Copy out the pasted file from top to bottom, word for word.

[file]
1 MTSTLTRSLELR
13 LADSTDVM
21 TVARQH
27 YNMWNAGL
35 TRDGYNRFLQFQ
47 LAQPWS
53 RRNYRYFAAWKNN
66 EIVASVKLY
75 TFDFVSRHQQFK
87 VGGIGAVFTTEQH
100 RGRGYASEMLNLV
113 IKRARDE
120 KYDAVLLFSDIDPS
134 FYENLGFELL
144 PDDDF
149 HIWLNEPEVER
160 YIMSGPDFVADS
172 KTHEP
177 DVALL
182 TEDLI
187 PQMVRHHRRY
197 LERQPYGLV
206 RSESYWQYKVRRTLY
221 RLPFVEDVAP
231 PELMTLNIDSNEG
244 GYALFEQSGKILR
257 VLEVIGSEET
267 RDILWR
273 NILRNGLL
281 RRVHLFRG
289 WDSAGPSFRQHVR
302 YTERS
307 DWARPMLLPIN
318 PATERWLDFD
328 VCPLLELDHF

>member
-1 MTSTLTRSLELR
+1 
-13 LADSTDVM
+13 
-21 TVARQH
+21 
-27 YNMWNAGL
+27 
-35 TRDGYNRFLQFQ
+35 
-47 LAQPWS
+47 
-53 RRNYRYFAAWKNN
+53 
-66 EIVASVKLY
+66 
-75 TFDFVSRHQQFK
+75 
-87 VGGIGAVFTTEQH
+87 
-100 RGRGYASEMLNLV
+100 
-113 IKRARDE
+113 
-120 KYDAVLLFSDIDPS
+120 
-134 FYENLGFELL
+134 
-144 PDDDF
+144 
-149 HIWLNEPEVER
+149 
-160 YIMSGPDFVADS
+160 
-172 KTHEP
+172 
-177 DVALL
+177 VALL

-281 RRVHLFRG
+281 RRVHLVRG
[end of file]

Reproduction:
1 MTSTLTRSLELR
13 LADSTDVM
21 TVARQH
27 YNMWNAGL
35 TRDGYNRFLQFQ
47 LAQPWS
53 RRNYRYFAAWKNN
66 EIVASVKLY
75 TFDFVSRHQQFK
87 VGGIGAVFTTEQH
100 RGRGYASEMLNLV
113 IKRARDE
120 KYDAVLLFSDIDPS
134 FYENLGFELL
144 PDDDF
149 HIWLNEPEVER
160 YIMSGPDFVADS
172 KTHEP
177 DVALL
182 TEDLI
187 PQMVRHHRRY
197 LERQPYGLV
206 RSESYWQYKVRRTLY
221 RLPFVEDVAP
231 PELMTLNIDSNEG
244 GYALFEQSGKILR
257 VLEVIGSEET
267 RDILWR
273 NILRNGLL
281 RRVHLFRG
289 WDSAGPSFRQHVR
302 YTERS
307 DWARPMLLPIN
318 PATERWLDFD
328 VCPLLELDHF

>member
-1 MTSTLTRSLELR
+1 
-13 LADSTDVM
+13 
-21 TVARQH
+21 
-27 YNMWNAGL
+27 
-35 TRDGYNRFLQFQ
+35 
-47 LAQPWS
+47 
-53 RRNYRYFAAWKNN
+53 
-66 EIVASVKLY
+66 
-75 TFDFVSRHQQFK
+75 
-87 VGGIGAVFTTEQH
+87 
-100 RGRGYASEMLNLV
+100 
-113 IKRARDE
+113 
-120 KYDAVLLFSDIDPS
+120 
-134 FYENLGFELL
+134 
-144 PDDDF
+144 
-149 HIWLNEPEVER
+149 
-160 YIMSGPDFVADS
+160 
-172 KTHEP
+172 
-177 DVALL
+177 VALL

-281 RRVHLFRG
+281 RRVHLVRG